MS 1126 - President Ralph McDonald Controversy Collection
|MS 1126 - President Ralph McDonald Controversy Collection
|BGSU Centennial History
The President McDonald Controversy collection consists of 1.5 linear feet of committee minutes, committee reports, correspondence, literary productions, clippings, and printed material related to the series of events that culminated in the resignation of Dr. Ralph McDonald as the fourth President of Bowling Green State University. The collection spans the years 1956 to 1971.
No restrictions exist on the research use of this collection. This material was removed from the University Archives by Dana Nemeth, Library Associate II, and processed as a separate collection by Jason Skock, Student Archival Assistant in August 2009 and by Rex Childers, History Graduate Research Assistant, in September 2009. The register was prepared by Rex Childers and Dana Nemeth in October 2009.
Ralph McDonald served as the fourth President of Bowling Green State University from 1951 to 1961, during a critical growth period in the University’s history, but whose tenure eventually ended in his resignation due to student and faculty unrest. Dr. McDonald was hired in 1951 as a leader to move BGSU from its traditional role as a teacher training college to a full-fledged liberal arts university. With this goal in mind, Dr. McDonald sought to increase the number of faculty holding Ph.D. degrees who were active in research and publication, in addition to classroom teaching. Over half of the faculty was replaced during McDonald’s tenure, which caused disputes between faculty and administration, culminating in faculty petitions and counter-petitions supporting the administration.
Another factor which led to McDonald’s unpopularity was his view of the role of the university president in campus affairs. Dr. McDonald’s style was strongly authoritative, which countered a national trend on campuses allowing faculty and students to provide some influence on university policies. The underlying tensions came to a head in student demonstrations, alternately described either as riots, protests, or demonstrations, subject to the judgment of the commentator. These occurred over a three day period prior to the Easter break in the spring of 1961, and are sometimes referred to as the “Easter Riots,” receiving significant local, state and national attention.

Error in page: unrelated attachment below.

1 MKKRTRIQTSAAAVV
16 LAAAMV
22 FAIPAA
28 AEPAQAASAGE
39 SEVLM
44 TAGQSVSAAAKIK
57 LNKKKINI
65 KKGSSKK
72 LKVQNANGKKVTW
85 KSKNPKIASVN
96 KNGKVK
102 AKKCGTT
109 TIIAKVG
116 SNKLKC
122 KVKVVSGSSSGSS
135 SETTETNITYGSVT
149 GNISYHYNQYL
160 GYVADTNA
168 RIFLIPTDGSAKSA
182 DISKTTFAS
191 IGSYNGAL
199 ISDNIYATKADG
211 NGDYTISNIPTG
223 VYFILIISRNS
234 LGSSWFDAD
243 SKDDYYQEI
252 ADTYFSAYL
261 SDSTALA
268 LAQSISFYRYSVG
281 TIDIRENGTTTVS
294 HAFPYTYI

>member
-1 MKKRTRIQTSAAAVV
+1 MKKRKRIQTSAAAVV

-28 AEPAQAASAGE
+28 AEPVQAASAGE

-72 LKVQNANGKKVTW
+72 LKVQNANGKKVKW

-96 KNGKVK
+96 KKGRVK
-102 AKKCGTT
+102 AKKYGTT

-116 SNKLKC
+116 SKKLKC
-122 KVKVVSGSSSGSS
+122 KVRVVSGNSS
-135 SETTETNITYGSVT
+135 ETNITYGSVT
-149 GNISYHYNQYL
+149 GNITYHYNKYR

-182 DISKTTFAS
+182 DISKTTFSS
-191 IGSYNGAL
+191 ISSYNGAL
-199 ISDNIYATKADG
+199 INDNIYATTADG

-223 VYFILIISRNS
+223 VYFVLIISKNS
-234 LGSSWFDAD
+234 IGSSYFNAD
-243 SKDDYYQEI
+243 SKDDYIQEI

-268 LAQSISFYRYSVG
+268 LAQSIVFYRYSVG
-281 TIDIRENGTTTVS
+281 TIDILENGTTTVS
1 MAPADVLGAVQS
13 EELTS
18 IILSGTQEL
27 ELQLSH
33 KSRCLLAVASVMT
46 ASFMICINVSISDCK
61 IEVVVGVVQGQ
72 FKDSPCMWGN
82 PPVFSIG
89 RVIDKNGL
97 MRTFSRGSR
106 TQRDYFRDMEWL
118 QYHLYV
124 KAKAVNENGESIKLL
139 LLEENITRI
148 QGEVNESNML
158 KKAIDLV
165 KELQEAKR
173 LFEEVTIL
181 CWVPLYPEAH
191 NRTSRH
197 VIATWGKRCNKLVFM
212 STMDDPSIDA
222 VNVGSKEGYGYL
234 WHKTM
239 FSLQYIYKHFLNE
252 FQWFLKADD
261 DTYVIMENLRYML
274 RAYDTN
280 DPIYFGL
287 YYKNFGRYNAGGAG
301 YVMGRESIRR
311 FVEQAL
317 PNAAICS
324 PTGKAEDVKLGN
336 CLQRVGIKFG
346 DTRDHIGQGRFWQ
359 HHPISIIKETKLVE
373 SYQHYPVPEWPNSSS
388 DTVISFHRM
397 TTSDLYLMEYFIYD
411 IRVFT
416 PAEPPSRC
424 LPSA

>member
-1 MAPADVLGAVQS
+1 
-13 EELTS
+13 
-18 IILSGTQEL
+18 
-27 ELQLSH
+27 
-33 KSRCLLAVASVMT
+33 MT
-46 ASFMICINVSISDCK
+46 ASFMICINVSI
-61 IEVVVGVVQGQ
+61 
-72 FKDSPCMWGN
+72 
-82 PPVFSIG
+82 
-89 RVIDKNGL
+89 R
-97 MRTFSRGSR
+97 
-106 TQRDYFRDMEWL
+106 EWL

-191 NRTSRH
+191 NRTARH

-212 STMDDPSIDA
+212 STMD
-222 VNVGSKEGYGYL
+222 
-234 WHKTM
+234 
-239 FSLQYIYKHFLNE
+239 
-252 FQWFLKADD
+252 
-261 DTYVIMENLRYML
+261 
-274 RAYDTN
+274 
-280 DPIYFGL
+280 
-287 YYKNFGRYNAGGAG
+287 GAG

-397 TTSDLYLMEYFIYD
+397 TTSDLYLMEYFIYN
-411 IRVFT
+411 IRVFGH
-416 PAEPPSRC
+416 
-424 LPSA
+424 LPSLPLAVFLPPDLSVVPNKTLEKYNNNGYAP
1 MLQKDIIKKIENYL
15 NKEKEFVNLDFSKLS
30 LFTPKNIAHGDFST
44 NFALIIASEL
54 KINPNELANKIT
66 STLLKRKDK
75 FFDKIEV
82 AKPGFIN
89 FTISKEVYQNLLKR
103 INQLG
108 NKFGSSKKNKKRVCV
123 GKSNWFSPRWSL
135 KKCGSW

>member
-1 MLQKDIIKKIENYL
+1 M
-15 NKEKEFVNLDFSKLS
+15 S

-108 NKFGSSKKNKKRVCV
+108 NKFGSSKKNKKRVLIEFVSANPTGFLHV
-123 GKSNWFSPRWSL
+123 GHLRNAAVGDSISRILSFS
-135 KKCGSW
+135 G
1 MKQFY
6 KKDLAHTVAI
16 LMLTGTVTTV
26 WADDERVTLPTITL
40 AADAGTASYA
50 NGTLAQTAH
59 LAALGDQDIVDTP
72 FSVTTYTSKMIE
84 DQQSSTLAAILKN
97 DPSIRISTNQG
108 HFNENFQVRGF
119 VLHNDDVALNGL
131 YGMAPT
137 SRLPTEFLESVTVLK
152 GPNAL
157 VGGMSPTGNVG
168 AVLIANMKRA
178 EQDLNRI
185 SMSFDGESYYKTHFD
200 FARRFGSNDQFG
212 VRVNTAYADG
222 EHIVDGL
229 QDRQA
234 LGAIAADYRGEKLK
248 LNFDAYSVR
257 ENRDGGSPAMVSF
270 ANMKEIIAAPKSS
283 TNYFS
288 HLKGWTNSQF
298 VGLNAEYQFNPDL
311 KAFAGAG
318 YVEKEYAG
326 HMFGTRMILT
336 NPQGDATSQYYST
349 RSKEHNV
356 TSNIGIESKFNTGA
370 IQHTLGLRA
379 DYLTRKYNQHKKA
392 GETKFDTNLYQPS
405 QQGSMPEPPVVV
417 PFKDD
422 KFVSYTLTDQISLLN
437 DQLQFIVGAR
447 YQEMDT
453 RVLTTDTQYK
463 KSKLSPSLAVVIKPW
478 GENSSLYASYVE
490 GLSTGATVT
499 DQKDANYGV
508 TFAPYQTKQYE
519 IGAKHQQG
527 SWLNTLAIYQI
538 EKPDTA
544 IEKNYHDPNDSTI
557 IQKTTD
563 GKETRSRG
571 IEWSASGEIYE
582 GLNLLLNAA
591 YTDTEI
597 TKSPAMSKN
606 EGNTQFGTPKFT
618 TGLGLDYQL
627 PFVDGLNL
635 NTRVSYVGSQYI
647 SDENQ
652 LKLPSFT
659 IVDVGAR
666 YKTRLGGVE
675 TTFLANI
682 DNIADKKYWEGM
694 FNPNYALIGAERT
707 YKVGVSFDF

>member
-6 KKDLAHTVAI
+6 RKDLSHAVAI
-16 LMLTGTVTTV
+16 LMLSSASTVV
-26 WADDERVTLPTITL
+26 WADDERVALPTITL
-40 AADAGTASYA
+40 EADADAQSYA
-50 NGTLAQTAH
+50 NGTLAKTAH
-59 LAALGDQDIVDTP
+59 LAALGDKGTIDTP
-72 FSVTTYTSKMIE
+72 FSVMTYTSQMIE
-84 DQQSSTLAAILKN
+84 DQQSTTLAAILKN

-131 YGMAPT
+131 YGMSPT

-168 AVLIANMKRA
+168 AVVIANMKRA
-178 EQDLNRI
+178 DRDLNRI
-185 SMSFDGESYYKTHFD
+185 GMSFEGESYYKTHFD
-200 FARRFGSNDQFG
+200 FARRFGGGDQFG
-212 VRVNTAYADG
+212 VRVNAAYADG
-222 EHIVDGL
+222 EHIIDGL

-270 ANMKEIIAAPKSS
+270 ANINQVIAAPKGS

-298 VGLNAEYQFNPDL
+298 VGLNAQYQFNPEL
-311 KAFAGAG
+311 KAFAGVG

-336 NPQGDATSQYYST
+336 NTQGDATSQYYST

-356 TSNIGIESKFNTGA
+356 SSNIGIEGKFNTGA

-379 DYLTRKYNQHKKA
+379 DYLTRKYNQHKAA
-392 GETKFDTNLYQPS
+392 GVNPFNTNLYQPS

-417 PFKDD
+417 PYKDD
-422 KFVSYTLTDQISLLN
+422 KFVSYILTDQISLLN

The President Ralph McDonald Controversy Collection is comprised of several small collections which were originally part of the Bowling Green State University Archives. Because of the subject’s importance in the development of BGSU and in order to make the material more accessible, documents from various contributors and offices have been pulled together to create this one manuscript collection. It includes documents collected for and academic papers from a spring 1971 history undergraduate senior seminar. The collection also includes information on key figures involved in the controversies surrounding McDonald’s resignation, such as Sherman Stanage, Howard Brogan, and Charles Young, who were all professors serving on the faculty during the time of the disputes.
|Scope and Content
The President McDonald Controversy collection consists of several folders of minutes and reports of university and non-university entities, including the American Civil Liberties Union (ACLU) and the American Association of University Professors (AAUP), subject files on key players in the controversy, correspondence authored or received by secondary faculty, trustee, and elected officials, and literary productions on the sequence of events that occurred on campus during the period covered. A sampling of campus, local and regional newspaper clippings, ranging in dates from September 1960 to May 1968, are included, as well as opposing campus publications disputing the events and motivations of the demonstrators.
Most unique to the collection are the literary productions, ranging from essays written as history course assignments to student and faculty protest material and statements, handwritten timelines and investigative queries made by key players in summation of the events of the 1961 “Easter riots” and its aftermath, and personal recollections and testimonies regarding issues that contributed to the disturbances.
A separate major focus of the material gathered in this collection is on President McDonald’s handling of the termination of Dr. Sherman Stanage from his position in the Philosophy Department following the riots. The response of the faculty, both in organized and individual commentary, is provided. Communications, recollections, and notes on the political and social struggles on campus by faculty, elected leaders, and press outlets, are also prominent. A separate collection related to this is a scrapbook compiled by faculty member Bernard Rabin (MMS 1796)
The collection covers the time period leading up to and through the resignation of Dr. McDonald, the interim and subsequent Presidency of Ralph Harshman, and into the administration of President William Jerome III. The collection provides a sense of the turmoil that existed on campus during this time of transition in BGSU’s history.
ADMINISTRATIVE AND COMMITTEE REPORTS
ACADEMIC PAPERS, DIARIES, RESEARCH NOTES, SPEECHES
SCRAPBOOKS AND SCRAPBOOK MATERIALS
EXCERPTS, NEWSLETTERS, FLYERS